.After I had my demos ready I sent the rhythm tracks to the band to learn. I didn't even let them hear the whole song. I wanted them to focus on the groove I was trying to get for each song. The band didn't even know how the songs sounded with the vocals or what they were about until Todd and I finished it in the studio in California.
Todd is a fantastic producer and musician. We saw eye-to-eye on most things as we were recording. I respect his talent and opinion and I feel he got the best out of our performances. Todd ended up playing Hammond B-3 and 12-string electric on several songs on the album.
AAJ: Because your music defies categorization, it fits comfortably playing on the same bill as many big named performers of different genres. Who have you shared a billing with and where have you played?
TL: We have had the pleasure of sharing the stage, sitting in, or backing up the likes of, Bo Diddley, Brian Setzer, The Doobie Brothers, Gregg Allman, Ronnie Milsap, Johnny Lange, .38 Special, Robert Cray, Otis Rush, Jeff Healey, Ted Nugent, Los Lobos, Lonnie Mack, Blue Oyster Cult, Heart, Travis Tritt, Junior Brown, Gatemouth Brown, Neil McCoy, Delbert McClinton, Blues Traveler, Steppenwolf, Johnny and Edgar Winter, as well as our friends like Little Charlie, Roy Rogers, Dave Gonzales, Curtis Salgado, Mark Hummel, Tinsley Ellis. As you can see it is a very diverse group of musicians!
We have played all over the continental United States, and Alaska and Hawaii. We have toured a good portion of Europe and Scandinavia as well.
AAJ: Your last CD, The Fortune Teller, received plenty of recognition for you. As well as charting on Billboard, it was nominated for several awards. Tell us about this.
TL: The Fortune Teller charted as high as #9 on the Billboard "Top Blues Chart" in 2007 and 2008. We did this without any retail distribution at first. Billboard actually called us to verify who the hell we were. We had no idea, but we charted nine weeks I believe from September 2007 through April 2008. We also were nominated for "Best Contemporary Blues" album in the 2008 Illinois Blues Blast music awards, as well as North West regional awards for "Best Album" and "Best Band." We have been voted "Best Regional Band" 11 times by the Cascade Blues Association.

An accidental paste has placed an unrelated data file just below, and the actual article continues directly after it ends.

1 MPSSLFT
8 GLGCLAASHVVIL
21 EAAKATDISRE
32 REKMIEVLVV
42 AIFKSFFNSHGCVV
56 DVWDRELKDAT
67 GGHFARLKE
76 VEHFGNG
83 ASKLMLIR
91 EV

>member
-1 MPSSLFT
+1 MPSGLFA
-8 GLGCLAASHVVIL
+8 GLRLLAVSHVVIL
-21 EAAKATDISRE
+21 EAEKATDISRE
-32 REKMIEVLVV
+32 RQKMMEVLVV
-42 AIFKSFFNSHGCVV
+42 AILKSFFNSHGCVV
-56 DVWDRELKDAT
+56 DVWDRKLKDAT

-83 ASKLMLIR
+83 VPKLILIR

As a band and individually for myself, in the 23 years since I started this band, there has been a total of 40-plus awards that have been presented to Too Slim and The Taildraggers. That would include reader's polls and Blues Society awards for: "Best Guitar Player,""Best Slide Guitar Player,""Best Band,"" Best Bass Player,"" Best Drummer,""Best Album" and "Best Songwriter." We are proud of that accomplishment.
I really like The Fortune Teller and am very proud of that recording. We received many good reviews on the album in the US and Europe.
I think we raised the bar on Free Your Mind. I am excited for its release on March 17th. People can check out all things Too Slim and The Taildraggers at our website.
AAJ: Music aside, I understand that you found a sauce you liked so much that you bought the company. Tell me about Essie's South American Sauce, and this newly acquired company of yours. How did you find and buy this company?
TL: Essie's South American Style Sauce is a meat marinade. The sauce was developed by Esther and Barry Davis who are my wife Nancy's mother and father. They owned a hotel and restaurant in Mandan, North Dakota called the Seven Seas. They had an item on the menu called the South American Steak. It was a very popular item and the sauce was the key ingredient.
Esther and Barry were very interesting people. Barry was a fabulous jazz pianist, a child prodigy and he toured in his younger years with big bands and his own trio.
Esther was a very savvy business woman who was involved in the North Dakota legislature and was a television star. She was Miss Esther on the kids TV show, Romper Room.
Too Slim and The Taildraggers
l:r: Tim "Too Slim" Langford, Tommy Cook, Dave "New Guy" Nordstrom
Esther began marketing the sauce in the '80s and it is a popular grocery item in the Midwest. Esther is retired now, and Nancy and I thought that Essie's was such a good product we wanted to make sure it did not just go away. Esther offered to sell the company to Nancy and I in 2007. We are now trying to expand the company to a national level.
It is a fabulous product and tastes great on all kinds of meat, poultry, fish, and tofu, etc. It is also gluten free. People can check out how to use the product on the website, and you can also buy it on Amazon. So, as you can see, it has a nice family lineage and interesting story, and Nancy and I believe that the world needs to know about this fabulous product.
Read a more in-depth story on Essie's here.
Too Slim and The Taildraggers, Free Your Mind (Underworld Records, 2009)
Too Slim and The Taildraggers, The Fortune Teller (Underworld Records, 2007)
Too Slim and The Taildraggers, Tales of Sin and Redemption (Underworld Records, 2003)